The Diary of John Evelyn,esq., F. R. S.: To which are Added a Selection from His Familiar Letters and the Private Correspondence Between King Charles I. and Sir Edward Nicholas and Between Sir Edward Hyde (afterwards Earl of Clarendon) and Sir Richard Browne, Volume 1

Front Cover

From inside the book

What people are saying - Write a review

We haven't found any reviews in the usual places.

Other editions - View all

Common terms and phrases

Popular passages

Page 189 - Bruce taken our places before, we went to the Opera where comedies and other plays are represented in recitative musiq by the most excellent musicians vocal and instrumental, with variety of sceanes painted and contrived with no lesse art of perspective, and machines for flying in the aire, and other wonderfull motions ; taken together it is one of the most magnificent and expensive diversions the wit of man can invent.
Page xcii - An idea of the perfection of painting, demonstrated from the principles of art, and by examples conformable to the observations which Pliny and Quintilian have made upon the most celebrated pieces of the...
Page xcii - Numismata. A Discourse of Medals, Antient and Modern. Together with some Account of Heads and Effigies of illustrious, and famous Persons, in Sculps, and Taille-douce, of whom we have no Medals extant; and of the Use to be derived from them. To which is added a Digression concerning Physiognomy.
Page xlvii - Thou shalt not be afraid for the terror by night; Nor for the arrow that flieth by day; Nor for the pestilence that walketh in darkness; Nor for the destruction that wasteth at noonday.
Page lxiii - I was therefore desired by Sir Stephen ( who had not only the whole managing of this, but was, as I perceived, himself to be a grand benefactor, as well it became him who had gotten so vast an estate by the soldiers) to assist him, and consult what method to cast it in, as to the government.
Page 40 - The rising-forward and falling-back at their oar, is a miserable spectacle, and the noise of their chains, with the roaring of the beaten waters, has something of strange and fearful in it to one unaccustomed to it. They are ruled and chastised by strokes on their backs and soles of their feet, on the least disorder, and without the least humanity, yet are they cheerful and full of knavery.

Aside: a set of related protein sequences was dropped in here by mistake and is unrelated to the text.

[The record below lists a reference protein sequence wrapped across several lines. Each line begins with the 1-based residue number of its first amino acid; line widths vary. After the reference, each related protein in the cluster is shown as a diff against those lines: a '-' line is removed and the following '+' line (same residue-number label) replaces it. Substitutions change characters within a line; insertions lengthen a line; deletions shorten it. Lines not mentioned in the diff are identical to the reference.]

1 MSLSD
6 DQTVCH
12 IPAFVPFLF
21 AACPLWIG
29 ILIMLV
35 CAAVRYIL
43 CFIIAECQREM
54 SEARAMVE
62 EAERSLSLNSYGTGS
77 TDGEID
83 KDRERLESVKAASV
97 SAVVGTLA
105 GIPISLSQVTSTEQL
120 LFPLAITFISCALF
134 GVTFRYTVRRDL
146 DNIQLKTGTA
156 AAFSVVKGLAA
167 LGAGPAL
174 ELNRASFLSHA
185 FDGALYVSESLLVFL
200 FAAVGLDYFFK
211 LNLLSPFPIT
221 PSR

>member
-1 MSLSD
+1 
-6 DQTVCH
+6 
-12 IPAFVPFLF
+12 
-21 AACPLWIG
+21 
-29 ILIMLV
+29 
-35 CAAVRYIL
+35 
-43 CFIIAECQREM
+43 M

Page lxxxviii - Happy art thou, whom God does bless With the full choice of thine own happiness; And happier yet, because thou'rt blest With prudence, how to choose the best; In books and gardens thou hast...
Page 188 - ... choppines, but cover their bodies and faces with a vaile of a certaine glittering taffeta or lustree, out of which they now and then dart a...
Page 189 - This night, having with my Lord Bruce taken our places before we went to the Opera, where comedies and other plays are represented in recitative music, by the most excellent musicians, vocal and instrumental, with variety of scenes painted and contrived with no less art of perspective, and machines for flying in the air, and other wonderful...
Page xcii - SCULPTURA OR THE HISTORY, AND ART OF CHALCOGRAPHY AND Engraving in Copper WITH An ample enumeration of the most renowned Masters, and their Works. To which is annexed, A new manner of Engraving, or Mezzo Tinto Communicated by his Highness, Prince Rupert to the Author of this Treatise.

Bibliographic information